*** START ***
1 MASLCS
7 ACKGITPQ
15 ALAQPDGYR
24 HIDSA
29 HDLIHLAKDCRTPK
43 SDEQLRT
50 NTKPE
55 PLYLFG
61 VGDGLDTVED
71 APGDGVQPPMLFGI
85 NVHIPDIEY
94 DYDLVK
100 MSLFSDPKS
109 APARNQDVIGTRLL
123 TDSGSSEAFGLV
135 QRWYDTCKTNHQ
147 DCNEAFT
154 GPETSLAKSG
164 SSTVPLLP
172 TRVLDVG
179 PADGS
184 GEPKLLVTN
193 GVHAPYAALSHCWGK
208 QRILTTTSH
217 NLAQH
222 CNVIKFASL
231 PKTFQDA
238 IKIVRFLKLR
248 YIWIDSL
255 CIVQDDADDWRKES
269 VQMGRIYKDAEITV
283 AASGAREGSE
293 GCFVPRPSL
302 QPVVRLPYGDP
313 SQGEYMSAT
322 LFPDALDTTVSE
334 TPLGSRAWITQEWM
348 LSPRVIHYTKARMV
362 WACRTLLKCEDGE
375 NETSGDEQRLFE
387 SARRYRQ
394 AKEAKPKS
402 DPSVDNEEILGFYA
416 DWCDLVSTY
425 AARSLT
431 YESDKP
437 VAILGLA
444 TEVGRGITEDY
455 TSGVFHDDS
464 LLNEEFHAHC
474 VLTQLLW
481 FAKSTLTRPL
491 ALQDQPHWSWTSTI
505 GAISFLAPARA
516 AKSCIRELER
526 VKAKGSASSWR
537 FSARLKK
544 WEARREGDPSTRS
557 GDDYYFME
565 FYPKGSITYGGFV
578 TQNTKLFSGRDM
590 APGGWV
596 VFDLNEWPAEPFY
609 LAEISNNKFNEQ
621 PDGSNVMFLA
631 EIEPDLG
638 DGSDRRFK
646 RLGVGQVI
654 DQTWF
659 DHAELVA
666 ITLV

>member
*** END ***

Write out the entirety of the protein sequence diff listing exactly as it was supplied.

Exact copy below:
1 MASLCS
7 ACKGITPQ
15 ALAQPDGYR
24 HIDSA
29 HDLIHLAKDCRTPK
43 SDEQLRT
50 NTKPE
55 PLYLFG
61 VGDGLDTVED
71 APGDGVQPPMLFGI
85 NVHIPDIEY
94 DYDLVK
100 MSLFSDPKS
109 APARNQDVIGTRLL
123 TDSGSSEAFGLV
135 QRWYDTCKTNHQ
147 DCNEAFT
154 GPETSLAKSG
164 SSTVPLLP
172 TRVLDVG
179 PADGS
184 GEPKLLVTN
193 GVHAPYAALSHCWGK
208 QRILTTTSH
217 NLAQH
222 CNVIKFASL
231 PKTFQDA
238 IKIVRFLKLR
248 YIWIDSL
255 CIVQDDADDWRKES
269 VQMGRIYKDAEITV
283 AASGAREGSE
293 GCFVPRPSL
302 QPVVRLPYGDP
313 SQGEYMSAT
322 LFPDALDTTVSE
334 TPLGSRAWITQEWM
348 LSPRVIHYTKARMV
362 WACRTLLKCEDGE
375 NETSGDEQRLFE
387 SARRYRQ
394 AKEAKPKS
402 DPSVDNEEILGFYA
416 DWCDLVSTY
425 AARSLT
431 YESDKP
437 VAILGLA
444 TEVGRGITEDY
455 TSGVFHDDS
464 LLNEEFHAHC
474 VLTQLLW
481 FAKSTLTRPL
491 ALQDQPHWSWTSTI
505 GAISFLAPARA
516 AKSCIRELER
526 VKAKGSASSWR
537 FSARLKK
544 WEARREGDPSTRS
557 GDDYYFME
565 FYPKGSITYGGFV
578 TQNTKLFSGRDM
590 APGGWV
596 VFDLNEWPAEPFY
609 LAEISNNKFNEQ
621 PDGSNVMFLA
631 EIEPDLG
638 DGSDRRFK
646 RLGVGQVI
654 DQTWF
659 DHAELVA
666 ITLV

>member